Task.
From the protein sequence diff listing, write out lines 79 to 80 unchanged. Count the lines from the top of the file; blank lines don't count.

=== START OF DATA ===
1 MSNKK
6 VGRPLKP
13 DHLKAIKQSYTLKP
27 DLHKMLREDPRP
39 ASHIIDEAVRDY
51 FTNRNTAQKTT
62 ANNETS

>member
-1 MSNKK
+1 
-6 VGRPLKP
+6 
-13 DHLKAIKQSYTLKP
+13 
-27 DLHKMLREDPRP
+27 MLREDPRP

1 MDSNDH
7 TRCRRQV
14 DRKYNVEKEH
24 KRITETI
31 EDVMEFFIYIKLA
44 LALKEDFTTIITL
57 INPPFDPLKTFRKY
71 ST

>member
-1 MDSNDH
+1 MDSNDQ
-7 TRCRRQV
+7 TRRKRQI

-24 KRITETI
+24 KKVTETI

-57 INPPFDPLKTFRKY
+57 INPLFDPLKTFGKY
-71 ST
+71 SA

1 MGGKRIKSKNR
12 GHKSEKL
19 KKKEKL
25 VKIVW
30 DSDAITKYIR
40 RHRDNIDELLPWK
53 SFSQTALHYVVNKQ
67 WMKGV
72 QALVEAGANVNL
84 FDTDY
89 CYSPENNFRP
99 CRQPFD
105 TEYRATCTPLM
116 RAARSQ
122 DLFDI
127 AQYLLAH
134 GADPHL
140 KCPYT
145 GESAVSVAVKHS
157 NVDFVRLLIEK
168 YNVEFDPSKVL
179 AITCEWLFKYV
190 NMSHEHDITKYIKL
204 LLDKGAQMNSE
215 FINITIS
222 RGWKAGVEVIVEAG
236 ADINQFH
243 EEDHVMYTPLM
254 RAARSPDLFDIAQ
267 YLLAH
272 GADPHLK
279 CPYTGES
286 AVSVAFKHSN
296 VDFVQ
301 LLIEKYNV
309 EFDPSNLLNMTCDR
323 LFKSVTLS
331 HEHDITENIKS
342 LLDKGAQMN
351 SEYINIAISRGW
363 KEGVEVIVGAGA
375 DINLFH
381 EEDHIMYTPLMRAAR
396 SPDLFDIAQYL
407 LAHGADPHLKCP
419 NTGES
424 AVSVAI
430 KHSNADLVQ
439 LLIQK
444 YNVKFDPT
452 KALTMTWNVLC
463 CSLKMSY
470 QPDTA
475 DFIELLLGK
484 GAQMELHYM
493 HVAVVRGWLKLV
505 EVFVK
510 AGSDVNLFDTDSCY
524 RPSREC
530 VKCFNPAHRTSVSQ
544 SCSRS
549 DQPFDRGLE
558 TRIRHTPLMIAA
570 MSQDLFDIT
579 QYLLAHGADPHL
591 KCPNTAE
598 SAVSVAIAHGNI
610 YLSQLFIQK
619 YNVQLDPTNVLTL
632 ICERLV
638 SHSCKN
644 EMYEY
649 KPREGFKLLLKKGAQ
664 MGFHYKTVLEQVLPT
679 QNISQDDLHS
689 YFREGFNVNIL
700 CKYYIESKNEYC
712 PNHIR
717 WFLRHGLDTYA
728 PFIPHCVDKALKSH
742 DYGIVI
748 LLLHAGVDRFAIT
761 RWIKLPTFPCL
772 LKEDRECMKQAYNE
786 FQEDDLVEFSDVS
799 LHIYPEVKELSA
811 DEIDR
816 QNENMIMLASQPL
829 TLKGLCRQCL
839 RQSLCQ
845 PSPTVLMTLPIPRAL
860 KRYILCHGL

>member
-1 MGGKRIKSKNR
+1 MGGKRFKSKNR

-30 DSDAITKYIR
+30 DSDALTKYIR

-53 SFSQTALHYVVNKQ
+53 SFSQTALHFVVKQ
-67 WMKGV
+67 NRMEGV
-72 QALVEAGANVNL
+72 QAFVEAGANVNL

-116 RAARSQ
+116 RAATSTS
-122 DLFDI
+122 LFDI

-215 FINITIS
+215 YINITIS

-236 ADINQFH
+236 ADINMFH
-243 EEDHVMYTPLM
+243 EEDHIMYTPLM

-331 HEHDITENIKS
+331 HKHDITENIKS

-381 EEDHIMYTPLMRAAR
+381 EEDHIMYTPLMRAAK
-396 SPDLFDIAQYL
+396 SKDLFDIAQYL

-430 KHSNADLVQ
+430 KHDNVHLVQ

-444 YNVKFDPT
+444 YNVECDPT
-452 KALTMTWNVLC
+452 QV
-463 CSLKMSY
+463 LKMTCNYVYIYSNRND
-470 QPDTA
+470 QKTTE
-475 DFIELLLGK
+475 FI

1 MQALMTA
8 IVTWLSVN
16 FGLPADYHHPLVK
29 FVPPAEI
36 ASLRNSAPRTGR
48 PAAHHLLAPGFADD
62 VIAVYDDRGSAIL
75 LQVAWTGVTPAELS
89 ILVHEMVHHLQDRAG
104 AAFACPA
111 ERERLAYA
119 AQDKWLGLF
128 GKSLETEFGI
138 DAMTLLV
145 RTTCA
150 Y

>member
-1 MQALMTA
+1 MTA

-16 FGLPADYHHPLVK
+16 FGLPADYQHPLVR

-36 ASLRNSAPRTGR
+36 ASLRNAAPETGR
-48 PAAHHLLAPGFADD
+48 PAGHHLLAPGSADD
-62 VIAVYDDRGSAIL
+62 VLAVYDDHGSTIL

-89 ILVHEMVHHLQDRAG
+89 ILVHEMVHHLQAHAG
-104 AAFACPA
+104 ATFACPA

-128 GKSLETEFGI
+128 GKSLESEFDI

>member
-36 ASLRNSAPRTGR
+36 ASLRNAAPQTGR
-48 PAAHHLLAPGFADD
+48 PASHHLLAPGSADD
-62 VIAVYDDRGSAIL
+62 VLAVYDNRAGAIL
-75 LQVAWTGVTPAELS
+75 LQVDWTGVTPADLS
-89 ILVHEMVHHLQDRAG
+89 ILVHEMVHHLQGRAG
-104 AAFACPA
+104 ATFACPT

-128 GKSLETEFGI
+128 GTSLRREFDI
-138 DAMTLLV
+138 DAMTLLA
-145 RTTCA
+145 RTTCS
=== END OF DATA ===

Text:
396 SPDLFDIAQYL
407 LAHGADPHLKCP